In what has become almost an obsession with me I’ve been running around changing all the light bulbs in my house to reduce the electric bill. Currently we use 2800 kilowatt hours (kWh) of electricity each month and I really want to get that number down to save cost, but also because I’ve been glued to the television show “Living with Ed” with Ed Begley, Jr. (@edbegleyjr)
Click here if you can’t see the video above.
I don’t know what it is about Begley, but he just inspires you to get greener. The first I remember about Begley and his environmental crusade was probably 25 years ago when I saw an interview of him talking about how one of those diesel belching busses produces less pollution that all those people driving themselves.
I’m the first to admit that I am not the greenest guy on the planet and I doubt that I’ll be as off the grid as Begley peddling his battery charging bike for 20 minutes to make toast, but I’m certainly more aware about the benefits of environmental awareness on the wallet. Being green can save you green and if you are in debt, you can indirectly use the environment to help you to get out of debt.
Let’s look at just the power I save on the chandelier hanging over our kitchen table. It had eight 25 watt bulbs and one 40 watt bulb in it. When it was on it was consuming 240 watts when it was on. But at Sam’s Club I found some interesting LED bulbs. Each bulb only uses 1.5 watts of power so just in one fixture I was able to reduce our electric consumption from 240 watts to 13.5 watts. Wow!
The savings moves on as well. In my home office I have seven flood lights. The lights are on all the time. Hey, I like light. With the old 65 watt floods in there I was using about 113 kWh per month just on those lights. By swapping those out for compact florescent flood lights that only pull 14 watts I’ll now use 24 kWh per month. A reduction of 79% is nothing to sneeze at.
Sure, replacing the bulbs cost me some cash, even with the discount prices from Sam’s Club, but the LED lights have a life span of 30,000 hours and the cost per year to operate one bulb is about $0.16.
I’ve also been looking into solar panels but it did not take long to figure out that the solar panel industry needs a few more years under its belt to drive prices down with new technology before it is reasonable for me. And in the meantime I can focus on the easy energy consumption reduction things I can find, like the lights.
A 100% photovoltaic solar panel system to produce our own energy would cost about $175,000. Even with great tax credit available to offset 30% of the cost, thee is no way that a solar panel system seems like a reality for me or the majority of other people.
But one technology that seems to be ready for installation and also offers some installation savings with tax credits is solar hot water. Now that is an option that I am seriously looking into. Right now I’ve got two contractors that are giving me wildly different prices so I’ll just have to go and learn all I can about passive and active solar hot water systems so I can figure out which contractor is steering me the right way.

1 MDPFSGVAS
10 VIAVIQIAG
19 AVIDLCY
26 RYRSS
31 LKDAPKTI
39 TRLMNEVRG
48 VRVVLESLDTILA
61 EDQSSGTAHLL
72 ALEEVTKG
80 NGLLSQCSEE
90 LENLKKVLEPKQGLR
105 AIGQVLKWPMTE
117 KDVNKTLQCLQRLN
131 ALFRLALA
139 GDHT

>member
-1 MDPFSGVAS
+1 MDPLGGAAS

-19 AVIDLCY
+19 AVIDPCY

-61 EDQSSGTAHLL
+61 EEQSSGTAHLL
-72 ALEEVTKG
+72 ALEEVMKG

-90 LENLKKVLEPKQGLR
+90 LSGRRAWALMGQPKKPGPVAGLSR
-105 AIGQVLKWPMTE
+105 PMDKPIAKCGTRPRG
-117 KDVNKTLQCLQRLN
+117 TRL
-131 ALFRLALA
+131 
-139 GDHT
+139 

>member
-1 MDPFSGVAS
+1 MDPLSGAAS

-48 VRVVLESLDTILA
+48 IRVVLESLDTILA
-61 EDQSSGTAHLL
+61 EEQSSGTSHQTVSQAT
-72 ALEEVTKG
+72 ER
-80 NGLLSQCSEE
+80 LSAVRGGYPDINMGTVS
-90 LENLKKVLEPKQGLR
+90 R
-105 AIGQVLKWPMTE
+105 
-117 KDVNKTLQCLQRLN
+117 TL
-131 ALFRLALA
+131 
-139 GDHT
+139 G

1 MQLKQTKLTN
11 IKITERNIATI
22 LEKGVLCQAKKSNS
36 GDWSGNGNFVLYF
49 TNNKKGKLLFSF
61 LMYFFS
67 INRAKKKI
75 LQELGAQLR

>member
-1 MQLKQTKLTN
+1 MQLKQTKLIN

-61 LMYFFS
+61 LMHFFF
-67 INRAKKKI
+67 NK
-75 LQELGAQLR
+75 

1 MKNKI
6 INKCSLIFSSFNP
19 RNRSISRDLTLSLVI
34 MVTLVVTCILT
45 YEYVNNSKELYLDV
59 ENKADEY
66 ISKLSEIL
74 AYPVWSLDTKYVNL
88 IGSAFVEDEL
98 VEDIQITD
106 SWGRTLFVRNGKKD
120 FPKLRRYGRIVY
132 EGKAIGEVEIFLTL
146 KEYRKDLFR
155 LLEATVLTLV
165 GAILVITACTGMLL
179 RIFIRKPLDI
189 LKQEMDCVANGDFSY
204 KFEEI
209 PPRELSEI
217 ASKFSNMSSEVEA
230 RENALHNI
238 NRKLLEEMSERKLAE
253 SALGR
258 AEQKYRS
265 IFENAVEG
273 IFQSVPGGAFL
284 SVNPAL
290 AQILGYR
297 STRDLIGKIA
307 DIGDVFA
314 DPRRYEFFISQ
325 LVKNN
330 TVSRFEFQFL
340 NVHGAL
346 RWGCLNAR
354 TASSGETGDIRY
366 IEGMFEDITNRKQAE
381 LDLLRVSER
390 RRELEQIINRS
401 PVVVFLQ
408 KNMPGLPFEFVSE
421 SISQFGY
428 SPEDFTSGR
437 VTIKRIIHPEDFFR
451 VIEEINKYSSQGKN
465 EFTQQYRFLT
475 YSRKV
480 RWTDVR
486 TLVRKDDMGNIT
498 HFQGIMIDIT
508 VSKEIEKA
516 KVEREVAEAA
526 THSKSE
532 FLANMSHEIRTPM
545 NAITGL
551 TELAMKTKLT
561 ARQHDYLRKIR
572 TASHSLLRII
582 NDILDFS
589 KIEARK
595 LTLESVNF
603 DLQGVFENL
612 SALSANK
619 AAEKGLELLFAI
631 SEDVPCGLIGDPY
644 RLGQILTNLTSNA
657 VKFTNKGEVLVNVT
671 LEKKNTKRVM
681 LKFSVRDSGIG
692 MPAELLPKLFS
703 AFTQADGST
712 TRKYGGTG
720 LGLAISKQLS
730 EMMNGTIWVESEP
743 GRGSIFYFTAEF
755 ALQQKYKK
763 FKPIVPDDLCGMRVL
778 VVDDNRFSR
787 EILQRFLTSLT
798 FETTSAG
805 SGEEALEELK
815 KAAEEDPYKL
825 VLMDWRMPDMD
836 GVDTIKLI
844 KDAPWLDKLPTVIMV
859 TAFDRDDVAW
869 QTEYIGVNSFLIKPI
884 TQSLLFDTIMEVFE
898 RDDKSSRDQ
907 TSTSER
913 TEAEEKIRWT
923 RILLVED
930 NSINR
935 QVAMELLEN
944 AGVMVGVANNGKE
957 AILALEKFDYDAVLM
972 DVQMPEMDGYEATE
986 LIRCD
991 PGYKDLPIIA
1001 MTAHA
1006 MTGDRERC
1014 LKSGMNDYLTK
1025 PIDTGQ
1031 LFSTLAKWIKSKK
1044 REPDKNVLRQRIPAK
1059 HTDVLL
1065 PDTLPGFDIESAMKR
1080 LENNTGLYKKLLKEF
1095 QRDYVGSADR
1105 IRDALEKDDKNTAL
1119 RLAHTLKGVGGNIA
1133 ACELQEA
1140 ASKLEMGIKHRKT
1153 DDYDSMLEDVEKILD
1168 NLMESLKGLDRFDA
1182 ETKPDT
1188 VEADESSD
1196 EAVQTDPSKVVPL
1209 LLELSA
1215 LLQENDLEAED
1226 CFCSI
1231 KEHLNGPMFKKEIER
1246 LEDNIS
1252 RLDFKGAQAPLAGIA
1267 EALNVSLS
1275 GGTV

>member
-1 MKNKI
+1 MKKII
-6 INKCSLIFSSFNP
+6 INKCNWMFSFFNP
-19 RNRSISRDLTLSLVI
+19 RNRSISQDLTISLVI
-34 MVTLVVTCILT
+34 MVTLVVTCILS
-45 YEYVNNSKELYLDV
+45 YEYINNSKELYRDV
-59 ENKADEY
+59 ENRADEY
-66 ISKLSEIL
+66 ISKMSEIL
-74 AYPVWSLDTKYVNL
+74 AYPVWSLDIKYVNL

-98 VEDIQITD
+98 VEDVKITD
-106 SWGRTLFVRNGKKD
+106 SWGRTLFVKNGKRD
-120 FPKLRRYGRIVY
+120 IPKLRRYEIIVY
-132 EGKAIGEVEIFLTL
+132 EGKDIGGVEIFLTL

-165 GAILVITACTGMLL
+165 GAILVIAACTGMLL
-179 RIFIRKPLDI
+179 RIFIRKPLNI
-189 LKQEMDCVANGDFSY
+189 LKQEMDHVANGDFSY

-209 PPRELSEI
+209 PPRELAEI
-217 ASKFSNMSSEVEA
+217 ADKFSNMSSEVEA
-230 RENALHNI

The way I look at it, the sun is striking my roof every day, just trying to give me free energy, and I’m the dolt that doesn’t grab it. If I go with the solar hot water system we can cut back on the amount of gas that we currently use to heat our water. I don’t know about you, but I do enjoy the ability to have a hot shower. The last thing I want is a tepid shower on a cold winter morning. I did that when we lived in the UK and I’m done with that.
Last night Pam and I decided to take the plunge and purchase a raised planter system for our deck. It will provide us, in a U shape, with enough room to plant vegetables that we can enjoy without having to buy them. Studies say that for every $100 invested in growing your own vegetables it results in a savings of $1,000 to you.
But I know us, we are inherently lazy. So the perfect solution for us was to place the vegetable garden on our deck, just outside the door, where we can easily tend to it and step outside to get some fresh basil or a tomato or two when we want it. If it was out in the backyard, we wouldn’t take advantage of it.
The other advantage of putting the vegetable garden on the deck is that I seriously doubt the deer are going to walk up a flight of stairs from ground level to raid our cache and the fence doors will keep the pups out as well. And since this will be not on the ground, it should be easier to control weeds and such from infesting our beds. We’ll see.
Going greener isn’t necessarily the thing to do to save you when you are smack up against the financial wall but if you start reducing your need for electricity now and grow your own vegetables, it can save you green by going green.
SteveWatt Did You Say? Going Green and Gaining Green. by Steve Rhode